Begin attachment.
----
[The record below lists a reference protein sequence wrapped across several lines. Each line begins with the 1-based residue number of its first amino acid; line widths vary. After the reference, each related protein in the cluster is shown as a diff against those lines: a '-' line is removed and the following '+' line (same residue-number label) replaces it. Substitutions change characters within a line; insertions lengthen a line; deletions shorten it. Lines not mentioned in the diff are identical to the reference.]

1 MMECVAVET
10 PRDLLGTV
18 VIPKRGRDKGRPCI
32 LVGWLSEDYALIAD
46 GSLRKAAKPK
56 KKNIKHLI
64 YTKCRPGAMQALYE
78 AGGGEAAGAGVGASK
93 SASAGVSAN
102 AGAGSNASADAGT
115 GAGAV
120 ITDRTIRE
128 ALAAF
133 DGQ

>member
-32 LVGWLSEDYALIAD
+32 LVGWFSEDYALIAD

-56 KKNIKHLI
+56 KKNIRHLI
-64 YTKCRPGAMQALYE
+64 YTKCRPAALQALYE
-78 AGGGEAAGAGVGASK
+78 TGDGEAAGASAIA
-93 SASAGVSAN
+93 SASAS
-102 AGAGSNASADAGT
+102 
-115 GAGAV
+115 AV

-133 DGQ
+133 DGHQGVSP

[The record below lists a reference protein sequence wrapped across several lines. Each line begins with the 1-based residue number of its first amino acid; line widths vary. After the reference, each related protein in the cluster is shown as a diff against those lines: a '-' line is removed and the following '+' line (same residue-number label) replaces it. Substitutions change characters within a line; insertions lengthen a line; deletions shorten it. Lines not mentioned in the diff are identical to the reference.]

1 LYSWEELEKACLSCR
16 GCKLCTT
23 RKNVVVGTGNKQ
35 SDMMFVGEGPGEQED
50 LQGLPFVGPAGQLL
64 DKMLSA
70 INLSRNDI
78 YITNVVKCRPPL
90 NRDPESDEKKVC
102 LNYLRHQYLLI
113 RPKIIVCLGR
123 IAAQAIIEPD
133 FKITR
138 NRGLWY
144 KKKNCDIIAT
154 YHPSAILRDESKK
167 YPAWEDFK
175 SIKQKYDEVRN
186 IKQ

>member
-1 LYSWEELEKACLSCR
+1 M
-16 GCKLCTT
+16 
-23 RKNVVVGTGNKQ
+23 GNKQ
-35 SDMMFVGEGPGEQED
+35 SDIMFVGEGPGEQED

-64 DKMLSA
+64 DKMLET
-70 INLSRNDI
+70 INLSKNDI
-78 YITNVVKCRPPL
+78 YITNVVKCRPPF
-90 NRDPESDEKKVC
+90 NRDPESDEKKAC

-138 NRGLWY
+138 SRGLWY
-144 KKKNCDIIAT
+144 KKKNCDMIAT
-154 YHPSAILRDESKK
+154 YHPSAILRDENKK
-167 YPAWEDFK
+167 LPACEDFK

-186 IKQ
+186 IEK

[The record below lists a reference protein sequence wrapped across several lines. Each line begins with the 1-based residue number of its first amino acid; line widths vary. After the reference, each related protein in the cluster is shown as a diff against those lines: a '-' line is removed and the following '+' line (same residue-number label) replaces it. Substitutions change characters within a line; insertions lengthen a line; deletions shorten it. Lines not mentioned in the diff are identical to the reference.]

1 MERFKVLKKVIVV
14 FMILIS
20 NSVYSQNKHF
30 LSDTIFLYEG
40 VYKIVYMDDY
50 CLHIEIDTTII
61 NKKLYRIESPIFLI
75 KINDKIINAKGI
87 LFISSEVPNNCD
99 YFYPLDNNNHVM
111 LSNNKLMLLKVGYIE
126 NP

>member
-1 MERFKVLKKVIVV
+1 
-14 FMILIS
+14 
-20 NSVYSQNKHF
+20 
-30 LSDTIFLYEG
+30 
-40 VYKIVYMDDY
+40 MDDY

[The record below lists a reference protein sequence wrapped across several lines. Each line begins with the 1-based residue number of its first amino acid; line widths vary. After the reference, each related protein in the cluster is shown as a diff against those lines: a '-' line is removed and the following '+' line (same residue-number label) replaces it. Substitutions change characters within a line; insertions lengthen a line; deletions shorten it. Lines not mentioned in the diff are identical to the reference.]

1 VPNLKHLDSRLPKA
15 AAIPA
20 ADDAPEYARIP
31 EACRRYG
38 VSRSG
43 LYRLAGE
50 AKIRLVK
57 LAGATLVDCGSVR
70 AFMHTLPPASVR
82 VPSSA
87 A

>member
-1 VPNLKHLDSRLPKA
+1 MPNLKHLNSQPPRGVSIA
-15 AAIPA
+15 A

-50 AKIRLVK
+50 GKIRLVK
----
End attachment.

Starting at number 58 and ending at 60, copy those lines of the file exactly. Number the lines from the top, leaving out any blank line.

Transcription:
-23 RKNVVVGTGNKQ
+23 GNKQ
-35 SDMMFVGEGPGEQED